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Monday, September 22, 2014

Sunny Sleevez (test)

Wednesday, September 17, 2014

9,700.That’s how many American lives will be lost to melanoma this year. Take action for safer sunscreen ingredients!

http://www.sunnysleevez.com/categories/SUN-SLEEVES-ADULT/ADULT-Sleeves/It’s been 15 years since the Food and Drug Administration last approved a new general usage, over-the-counter sunscreen ingredient. With melanoma rates tripling over the last 35 years, it is unconscionable that the United States still does not have access to safe and effective ingredients that have been available for years in the European Union, Canada, Japan and Australia.
But we could finally be seeing real change in the sunscreen industry when the Senate votes on the Sunscreen Innovation Act this week. If passed, the act would set firm deadlines for the FDA to review and act on sunscreen ingredients that have been used safely and effectively in countries all over the world.
If you want to see real change at last in the sunscreen industry, your senator must hear from you today. This can’t wait.

Take action for safer sunscreen ingredients!

The federal Food and Drug Administration last approved a general usage, over-the-counter sunscreen ingredient in 1999, and six new ingredients – already used in sunscreens in Europe and other parts of the world – have been awaiting a decision for more than eight years.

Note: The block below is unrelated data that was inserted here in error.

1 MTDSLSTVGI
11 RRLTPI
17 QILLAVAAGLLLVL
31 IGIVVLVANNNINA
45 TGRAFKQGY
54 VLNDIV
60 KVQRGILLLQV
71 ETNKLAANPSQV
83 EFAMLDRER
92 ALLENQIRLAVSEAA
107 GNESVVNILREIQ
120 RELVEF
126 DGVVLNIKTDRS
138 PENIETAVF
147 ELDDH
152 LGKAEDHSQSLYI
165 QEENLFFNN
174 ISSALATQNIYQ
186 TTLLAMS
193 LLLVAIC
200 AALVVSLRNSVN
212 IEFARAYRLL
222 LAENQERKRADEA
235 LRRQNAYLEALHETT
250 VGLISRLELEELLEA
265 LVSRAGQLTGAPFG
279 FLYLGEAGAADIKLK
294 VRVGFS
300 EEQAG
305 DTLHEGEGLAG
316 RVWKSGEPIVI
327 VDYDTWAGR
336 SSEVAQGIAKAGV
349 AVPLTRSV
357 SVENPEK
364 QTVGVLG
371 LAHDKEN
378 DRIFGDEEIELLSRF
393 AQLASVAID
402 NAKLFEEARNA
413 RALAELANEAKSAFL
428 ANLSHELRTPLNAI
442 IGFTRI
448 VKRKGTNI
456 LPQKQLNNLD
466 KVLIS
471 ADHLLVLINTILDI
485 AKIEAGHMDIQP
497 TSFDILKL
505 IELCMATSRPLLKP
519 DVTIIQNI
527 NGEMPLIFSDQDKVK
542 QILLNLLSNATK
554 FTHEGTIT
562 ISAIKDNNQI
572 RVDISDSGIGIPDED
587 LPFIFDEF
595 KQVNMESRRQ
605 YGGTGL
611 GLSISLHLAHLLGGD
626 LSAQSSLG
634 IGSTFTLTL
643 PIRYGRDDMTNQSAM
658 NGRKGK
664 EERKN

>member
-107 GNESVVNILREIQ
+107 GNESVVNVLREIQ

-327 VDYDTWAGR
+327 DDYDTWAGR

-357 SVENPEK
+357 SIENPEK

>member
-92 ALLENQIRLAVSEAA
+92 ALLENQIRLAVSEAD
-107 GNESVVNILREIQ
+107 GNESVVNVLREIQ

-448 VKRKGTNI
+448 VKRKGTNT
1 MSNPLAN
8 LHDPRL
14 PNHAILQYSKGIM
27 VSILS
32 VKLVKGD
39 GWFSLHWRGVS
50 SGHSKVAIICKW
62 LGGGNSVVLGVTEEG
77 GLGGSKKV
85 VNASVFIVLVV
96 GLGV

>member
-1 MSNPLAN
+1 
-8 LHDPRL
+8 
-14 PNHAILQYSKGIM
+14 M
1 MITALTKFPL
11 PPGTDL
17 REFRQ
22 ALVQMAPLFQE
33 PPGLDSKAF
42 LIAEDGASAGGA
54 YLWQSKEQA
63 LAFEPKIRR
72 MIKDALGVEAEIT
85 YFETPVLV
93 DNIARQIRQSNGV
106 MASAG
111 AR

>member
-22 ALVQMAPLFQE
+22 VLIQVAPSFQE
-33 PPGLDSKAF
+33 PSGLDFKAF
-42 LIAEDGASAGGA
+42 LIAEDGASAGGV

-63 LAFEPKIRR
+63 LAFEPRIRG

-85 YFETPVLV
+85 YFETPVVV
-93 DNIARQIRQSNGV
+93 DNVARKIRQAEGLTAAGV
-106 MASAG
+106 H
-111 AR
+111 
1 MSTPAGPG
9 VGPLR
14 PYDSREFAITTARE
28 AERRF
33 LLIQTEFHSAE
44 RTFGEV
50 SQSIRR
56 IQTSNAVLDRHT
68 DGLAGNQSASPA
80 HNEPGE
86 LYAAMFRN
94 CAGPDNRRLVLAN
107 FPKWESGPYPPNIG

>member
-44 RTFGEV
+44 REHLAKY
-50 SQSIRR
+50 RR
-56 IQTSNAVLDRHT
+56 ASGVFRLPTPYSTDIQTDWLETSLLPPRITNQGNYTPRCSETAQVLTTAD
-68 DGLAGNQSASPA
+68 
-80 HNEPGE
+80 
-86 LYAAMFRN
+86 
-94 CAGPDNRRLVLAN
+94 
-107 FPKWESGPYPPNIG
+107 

The Sunscreen Innovation Act could be coming up for a vote in the Senate THIS WEEK. The bill aims to alleviate the FDA’s backlog by expediting reviews of promising sunscreen ingredients while ensuring that the agency has the authority to keep unsafe ingredients off the market. This would give consumers more, and safer, options.
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If you agree that consumers in the United States deserve access to the same ingredients used in sunscreens in the EU, Canada, Japan, and Australia, please tell your senator to support the Sunscreen Innovation Act today.

Friday, September 12, 2014

Heatwave for Southern California – Have a Sun Safe Weekend

LA WEATHER FORECAST SEPTEMBER 12 2014Los Angeles, CA – The heat wave across Southern California will continue today amid temperatures in the high 90s and low 100s,
“An upper level ridge of high pressure will build over the area this weekend, setting the stage for an extended period of heat for Southwestern California,” the National Weather Service said in a statement. “Afternoon temperatures will begin to climb today and Saturday as the onshore flow will be very weak.”
Temperatures will be 15-20 degrees above normal for this time of year, NWS Meteorologist Joe Sirard said. What the NWS calls a “decent heat wave” began Thursday.
“There is going to be some triple-digit heat Friday into Saturday and more widespread on Sunday,” when some record or near-record highs are forecast, Sirard said.
Be sun smart
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  • Avoid going out between 11am-4pm
  • Seek shade
  • Drink plenty of water and not alcohol or coffee.
  • Avoid strenuous activities when it’s hot.
  • Wear sun hat, sun glasses, sun protective clothing
  • Use broad spectrum sun screen on exposed skin
  • Do not leave children or pets unattended in vehicles, which can quickly turn into virtual ovens.
  • Provide pets with plenty of shade and water.

Thursday, September 4, 2014

Can Frequent Flying Raise Melanoma Risk?